The extraordinarily rousing power of music is a force that, as any other, can be used for good or evil. Daniel Barenboim’s recent concert in Gaza City has re-affirmed the positive impact that music can have in politics. Barenboim led an orchestra of two dozen musicians from Europe’s best orchestras playing in a cultural centre. The programme was Mozart: “A little night music” and the G Minor Symphony. The macro-political ramifications of this event are remarkable: it required a special opening of the border at Rafah by Egypt, authorisation by Hamas and a logistical work of art by the United Nations, under whose auspices the concert was given. As Michael Kimmelman reported in the International Herald Tribune (‘A musical gift to Gaza’ 6/5/2011), the concert was an extraordinary sign of hope in the region: “our job is to bring things in and out of Gaza, but we have never brought music” said UN official Filippo Grandi.
Political hope, nevertheless, comes and goes. As I write this piece, the first pages of international news websites tell me that fresh violence has erupted in Israel’s borders with the Palestinian territories, Syria and Lebanon. Barenboim’s concert itself had an abrupt ending after the UN received a threat from an Islamic extremist group in Gaza.
But these depressing developments do not, in my view, diminish the concert’s impact or the importance of cultural diplomacy. Because despite the undeniable macro-political implications of the concert which I have mentioned above, what touched me the most about the reports I read of the concert was the micro-scale impact of the music on the individual audience members. This was best summed up by Jawdat Khoudary, the founder of the cultural centre that hosted the concert; “for one hour or so we listen to music like the rest of the world. It’s an acknowledgement that we are normal people, that our interests are the same as anyone else’s in the world, that our dreams are the same, and that we want to create beauty again in Gaza” (in the IHT piece).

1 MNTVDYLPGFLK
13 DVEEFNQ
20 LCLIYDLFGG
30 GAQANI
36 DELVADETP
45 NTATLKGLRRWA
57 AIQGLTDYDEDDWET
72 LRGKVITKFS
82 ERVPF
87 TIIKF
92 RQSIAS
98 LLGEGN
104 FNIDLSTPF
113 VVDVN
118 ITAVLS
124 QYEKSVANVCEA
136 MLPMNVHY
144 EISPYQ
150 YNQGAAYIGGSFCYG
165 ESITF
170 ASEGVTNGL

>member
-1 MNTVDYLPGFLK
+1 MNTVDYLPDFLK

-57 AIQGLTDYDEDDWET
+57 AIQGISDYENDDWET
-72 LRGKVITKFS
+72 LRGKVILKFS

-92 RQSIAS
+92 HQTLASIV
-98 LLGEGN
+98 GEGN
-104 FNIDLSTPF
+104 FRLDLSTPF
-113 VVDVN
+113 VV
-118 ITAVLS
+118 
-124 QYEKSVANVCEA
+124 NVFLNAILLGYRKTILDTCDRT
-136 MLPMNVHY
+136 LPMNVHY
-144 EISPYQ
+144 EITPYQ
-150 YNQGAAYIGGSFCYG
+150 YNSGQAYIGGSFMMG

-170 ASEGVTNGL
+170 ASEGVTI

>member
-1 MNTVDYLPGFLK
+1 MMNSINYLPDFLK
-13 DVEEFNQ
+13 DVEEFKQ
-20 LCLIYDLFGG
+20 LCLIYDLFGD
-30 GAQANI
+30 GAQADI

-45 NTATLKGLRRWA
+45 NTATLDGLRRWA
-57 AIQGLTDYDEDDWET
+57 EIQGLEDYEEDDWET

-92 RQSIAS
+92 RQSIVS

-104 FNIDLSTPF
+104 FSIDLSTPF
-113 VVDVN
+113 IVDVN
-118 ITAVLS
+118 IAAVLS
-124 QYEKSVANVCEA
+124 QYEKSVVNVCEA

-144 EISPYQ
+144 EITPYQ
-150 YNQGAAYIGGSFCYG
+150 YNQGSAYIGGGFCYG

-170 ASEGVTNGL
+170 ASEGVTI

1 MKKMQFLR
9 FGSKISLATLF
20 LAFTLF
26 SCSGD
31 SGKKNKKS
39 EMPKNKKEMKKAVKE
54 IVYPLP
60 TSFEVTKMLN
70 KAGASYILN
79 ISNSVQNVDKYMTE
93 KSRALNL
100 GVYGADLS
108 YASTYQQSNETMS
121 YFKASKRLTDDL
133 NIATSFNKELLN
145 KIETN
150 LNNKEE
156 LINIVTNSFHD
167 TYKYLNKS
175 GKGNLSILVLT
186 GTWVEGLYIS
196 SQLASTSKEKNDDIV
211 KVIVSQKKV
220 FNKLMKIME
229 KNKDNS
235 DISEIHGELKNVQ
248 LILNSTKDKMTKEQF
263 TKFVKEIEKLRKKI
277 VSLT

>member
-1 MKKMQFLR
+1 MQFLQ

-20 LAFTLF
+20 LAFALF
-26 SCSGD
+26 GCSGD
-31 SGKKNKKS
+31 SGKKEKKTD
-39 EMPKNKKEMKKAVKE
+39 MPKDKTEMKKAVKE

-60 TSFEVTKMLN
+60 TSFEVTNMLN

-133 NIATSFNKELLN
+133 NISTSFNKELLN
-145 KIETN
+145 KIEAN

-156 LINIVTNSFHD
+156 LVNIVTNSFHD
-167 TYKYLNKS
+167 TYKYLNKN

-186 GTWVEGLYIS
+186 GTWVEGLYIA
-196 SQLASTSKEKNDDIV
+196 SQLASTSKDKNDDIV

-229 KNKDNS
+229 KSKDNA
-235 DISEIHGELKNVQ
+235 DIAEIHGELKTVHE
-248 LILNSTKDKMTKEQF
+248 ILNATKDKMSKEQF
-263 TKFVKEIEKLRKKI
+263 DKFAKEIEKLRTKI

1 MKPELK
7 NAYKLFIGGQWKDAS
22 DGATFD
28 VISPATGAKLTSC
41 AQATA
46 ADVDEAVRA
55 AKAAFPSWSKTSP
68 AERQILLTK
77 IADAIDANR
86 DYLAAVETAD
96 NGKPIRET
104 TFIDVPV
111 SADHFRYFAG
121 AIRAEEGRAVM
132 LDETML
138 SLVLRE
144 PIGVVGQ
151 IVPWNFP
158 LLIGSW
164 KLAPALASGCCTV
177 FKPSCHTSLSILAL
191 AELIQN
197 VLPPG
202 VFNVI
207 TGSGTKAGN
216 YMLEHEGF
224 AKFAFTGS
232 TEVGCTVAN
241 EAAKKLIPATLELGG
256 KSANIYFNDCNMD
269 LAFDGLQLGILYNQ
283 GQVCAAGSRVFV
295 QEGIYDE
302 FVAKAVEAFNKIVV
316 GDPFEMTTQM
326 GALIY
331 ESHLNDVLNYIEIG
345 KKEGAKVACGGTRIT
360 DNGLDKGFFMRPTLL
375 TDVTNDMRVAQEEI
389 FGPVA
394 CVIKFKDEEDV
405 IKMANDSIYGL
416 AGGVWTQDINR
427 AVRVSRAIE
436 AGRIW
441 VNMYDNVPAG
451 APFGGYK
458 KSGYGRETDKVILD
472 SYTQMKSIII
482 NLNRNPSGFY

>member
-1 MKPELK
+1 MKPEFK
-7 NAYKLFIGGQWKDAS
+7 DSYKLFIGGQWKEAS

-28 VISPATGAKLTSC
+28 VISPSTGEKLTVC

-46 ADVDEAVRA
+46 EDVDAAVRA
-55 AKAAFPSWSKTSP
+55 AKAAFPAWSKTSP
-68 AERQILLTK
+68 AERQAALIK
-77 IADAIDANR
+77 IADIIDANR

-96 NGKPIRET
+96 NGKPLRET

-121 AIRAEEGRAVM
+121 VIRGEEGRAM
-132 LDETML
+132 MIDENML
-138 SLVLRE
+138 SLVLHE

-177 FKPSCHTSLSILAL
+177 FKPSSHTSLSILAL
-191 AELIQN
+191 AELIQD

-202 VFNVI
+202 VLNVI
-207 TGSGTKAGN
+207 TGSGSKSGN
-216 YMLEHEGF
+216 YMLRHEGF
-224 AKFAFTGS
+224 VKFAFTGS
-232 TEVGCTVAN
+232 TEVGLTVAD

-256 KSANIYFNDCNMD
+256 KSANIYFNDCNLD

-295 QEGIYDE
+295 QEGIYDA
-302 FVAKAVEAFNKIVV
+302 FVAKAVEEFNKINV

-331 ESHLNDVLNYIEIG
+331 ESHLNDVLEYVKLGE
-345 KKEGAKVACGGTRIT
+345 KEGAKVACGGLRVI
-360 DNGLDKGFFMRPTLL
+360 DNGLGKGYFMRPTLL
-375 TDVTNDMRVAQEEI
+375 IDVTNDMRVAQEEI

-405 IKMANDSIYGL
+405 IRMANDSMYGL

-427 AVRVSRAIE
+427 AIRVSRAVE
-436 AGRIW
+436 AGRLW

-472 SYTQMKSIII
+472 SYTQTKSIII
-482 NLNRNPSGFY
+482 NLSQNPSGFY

This comment on the unifying power of music, not in the large international sense, but in the individual human dimension, reminded me of Dag Hammarskjold’s thoughts on the importance of music. When he was Secretary-General of the UN (1953-1961), he promoted regular musical concerts at the UN with famous orchestras and musicians (including Pablo Casals, at a time when he was a persona non grata in the United States). Hammarskjold also instituted a tradition of a UN Day Concert (24 October), at which the last movement of Beethoven’s 9th Symphony is always played. He liked the link the development of the musical themes in the 9th with the development of the international framework of law and diplomacy that culminated in the UN. Introducing the 1960 UN Day Concert, he noted;
When the Ninth Symphony opens we enter a drama full of harsh conflict and dark threats. But the composer leads us on, and in the beginning of the last movement we hear again the various themes repeated, now as a bridge towards a final synthesis. (…) On his road from conflict and emotion to reconciliation in this final hymn of praise, Beethoven has given us a confession and a credo which we, who work within and for this Organisation, may well make our own. (in To speak for the world: speeches and statements by Dag Hammarskjold).
Although Hammarskjold recognised that the UN was still far from the international synthesis that its Charter envisages, he stressed that the world had come a long way from the dark themes of the first and second movement. How true his words ring today! I have commented on the dialectical structure of Beethoven’s symphonies before. This narrative, although it finds resonance in the large-scale international scenario, has the biggest impact when it hits individuals, transforming our perspective of ourselves and our relationship with the world around us, as Mr Khoudary noted.
Vaclav Havel called this “living in truth” – the affirmation of our own self, free will and independence not through large-scale political action, but by individual day-to-day actions. The audience members in Barenboim’s concert lived in truth performing those small acts that most of us take for granted (getting dressed up, going to a concert hall, finding one’s seat, waiting for the orchestra to tune their instruments…). Without such small-scale developments, large-scale politics would be as meaningless as an orchestra without its players.
Beethoven: Symphony No. 9, 4th Movement
Photo credit: operachic.typepad.com, britannica.com